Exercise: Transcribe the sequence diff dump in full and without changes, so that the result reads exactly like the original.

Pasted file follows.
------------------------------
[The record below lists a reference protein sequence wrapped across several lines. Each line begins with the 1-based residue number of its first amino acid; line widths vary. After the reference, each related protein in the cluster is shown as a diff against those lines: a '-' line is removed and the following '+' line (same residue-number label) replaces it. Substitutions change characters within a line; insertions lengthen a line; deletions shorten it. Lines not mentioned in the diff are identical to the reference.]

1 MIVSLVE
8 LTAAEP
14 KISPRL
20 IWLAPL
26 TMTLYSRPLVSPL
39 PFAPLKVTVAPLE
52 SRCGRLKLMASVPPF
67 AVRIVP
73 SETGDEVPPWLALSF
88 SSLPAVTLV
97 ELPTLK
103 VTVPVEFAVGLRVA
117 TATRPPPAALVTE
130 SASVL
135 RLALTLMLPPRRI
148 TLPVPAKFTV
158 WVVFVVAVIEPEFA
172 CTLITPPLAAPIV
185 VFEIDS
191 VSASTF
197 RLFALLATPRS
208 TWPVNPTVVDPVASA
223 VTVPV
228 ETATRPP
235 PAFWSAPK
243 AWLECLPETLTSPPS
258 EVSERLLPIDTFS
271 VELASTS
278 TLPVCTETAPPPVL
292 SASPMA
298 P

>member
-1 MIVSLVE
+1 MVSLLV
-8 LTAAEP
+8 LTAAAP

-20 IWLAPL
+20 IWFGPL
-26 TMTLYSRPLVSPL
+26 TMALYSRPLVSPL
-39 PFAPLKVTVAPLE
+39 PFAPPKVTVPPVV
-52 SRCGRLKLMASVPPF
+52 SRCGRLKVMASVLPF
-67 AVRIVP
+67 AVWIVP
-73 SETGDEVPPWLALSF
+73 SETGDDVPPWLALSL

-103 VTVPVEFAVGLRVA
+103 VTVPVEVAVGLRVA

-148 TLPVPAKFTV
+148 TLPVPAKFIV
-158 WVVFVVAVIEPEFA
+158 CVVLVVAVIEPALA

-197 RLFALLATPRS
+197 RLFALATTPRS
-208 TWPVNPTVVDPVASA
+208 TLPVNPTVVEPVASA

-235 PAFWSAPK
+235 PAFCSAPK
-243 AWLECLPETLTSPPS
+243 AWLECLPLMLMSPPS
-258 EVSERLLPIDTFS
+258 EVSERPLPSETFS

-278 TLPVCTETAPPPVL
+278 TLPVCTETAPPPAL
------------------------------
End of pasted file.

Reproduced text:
[The record below lists a reference protein sequence wrapped across several lines. Each line begins with the 1-based residue number of its first amino acid; line widths vary. After the reference, each related protein in the cluster is shown as a diff against those lines: a '-' line is removed and the following '+' line (same residue-number label) replaces it. Substitutions change characters within a line; insertions lengthen a line; deletions shorten it. Lines not mentioned in the diff are identical to the reference.]

1 MIVSLVE
8 LTAAEP
14 KISPRL
20 IWLAPL
26 TMTLYSRPLVSPL
39 PFAPLKVTVAPLE
52 SRCGRLKLMASVPPF
67 AVRIVP
73 SETGDEVPPWLALSF
88 SSLPAVTLV
97 ELPTLK
103 VTVPVEFAVGLRVA
117 TATRPPPAALVTE
130 SASVL
135 RLALTLMLPPRRI
148 TLPVPAKFTV
158 WVVFVVAVIEPEFA
172 CTLITPPLAAPIV
185 VFEIDS
191 VSASTF
197 RLFALLATPRS
208 TWPVNPTVVDPVASA
223 VTVPV
228 ETATRPP
235 PAFWSAPK
243 AWLECLPETLTSPPS
258 EVSERLLPIDTFS
271 VELASTS
278 TLPVCTETAPPPVL
292 SASPMA
298 P

>member
-1 MIVSLVE
+1 MVSLLV
-8 LTAAEP
+8 LTAAAP

-20 IWLAPL
+20 IWFGPL
-26 TMTLYSRPLVSPL
+26 TMALYSRPLVSPL
-39 PFAPLKVTVAPLE
+39 PFAPPKVTVPPVV
-52 SRCGRLKLMASVPPF
+52 SRCGRLKVMASVLPF
-67 AVRIVP
+67 AVWIVP
-73 SETGDEVPPWLALSF
+73 SETGDDVPPWLALSL

-103 VTVPVEFAVGLRVA
+103 VTVPVEVAVGLRVA

-148 TLPVPAKFTV
+148 TLPVPAKFIV
-158 WVVFVVAVIEPEFA
+158 CVVLVVAVIEPALA

-197 RLFALLATPRS
+197 RLFALATTPRS
-208 TWPVNPTVVDPVASA
+208 TLPVNPTVVEPVASA

-235 PAFWSAPK
+235 PAFCSAPK
-243 AWLECLPETLTSPPS
+243 AWLECLPLMLMSPPS
-258 EVSERLLPIDTFS
+258 EVSERPLPSETFS

-278 TLPVCTETAPPPVL
+278 TLPVCTETAPPPAL